ActionBuilder deep dive

You’ve probably used a bunch of action builders at this point. How do they work though, and how can you extend them.


Everything is build on ActionFunction. At it’s core, an ActionFunction is a function def flow[A]: Flow[I[A], Either[Option[E], O[A]], NotUsed]. It represents a step that can be taken before the action is processed.

Let’s go over that piece for piece. I[A] here is the input type to the function. For example CommandMessage. The A here is the parsed type. Such a step can either succeed (Right[O[A]]), or fails (Left[Option[E]]). If it fails, it might, but doesn’t have to return an error (E). The O[A] here represents the output type of this step, and the input type of the next one. For example, I could be CommandMessage and O could be GuildCommandMessage.


ActionTransformer is a simpler ActionFunction that always succeeds. If you have a FunctionK, you can easily lift it into an ActionTransformer using ActionTransformer.fromFuncK. There’s not much else to say about it.


ActionBuilder is an ActionFunction which is considered the final step of the chain of functions before it’s handed off to the user.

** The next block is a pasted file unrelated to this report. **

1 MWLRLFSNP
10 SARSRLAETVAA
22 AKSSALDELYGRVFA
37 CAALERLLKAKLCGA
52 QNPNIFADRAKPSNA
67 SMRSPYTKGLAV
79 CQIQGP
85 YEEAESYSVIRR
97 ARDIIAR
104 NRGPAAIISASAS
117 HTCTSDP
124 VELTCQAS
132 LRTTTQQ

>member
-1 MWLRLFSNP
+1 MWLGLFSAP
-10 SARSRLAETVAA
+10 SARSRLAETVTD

Composing existing functions

You’re completely free to compose the existing functions as you see fit. As AckCord doesn’t know the output type you want to create, most functions that create an ActionFunction takes a A => FunctionK[I, O] for the input type to the output type. Here the A type represents new info extracted by the ActionFunction, while I is the input type, and O is the output type.

Use might for example look like this:

val Command: CommandBuilder[UserCommandMessage, NotUsed] =
  baseCommandBuilder.andThen(CommandBuilder.nonBot { user =>
    λ[CommandMessage ~> UserCommandMessage](m => UserCommandMessage.Default(user, m))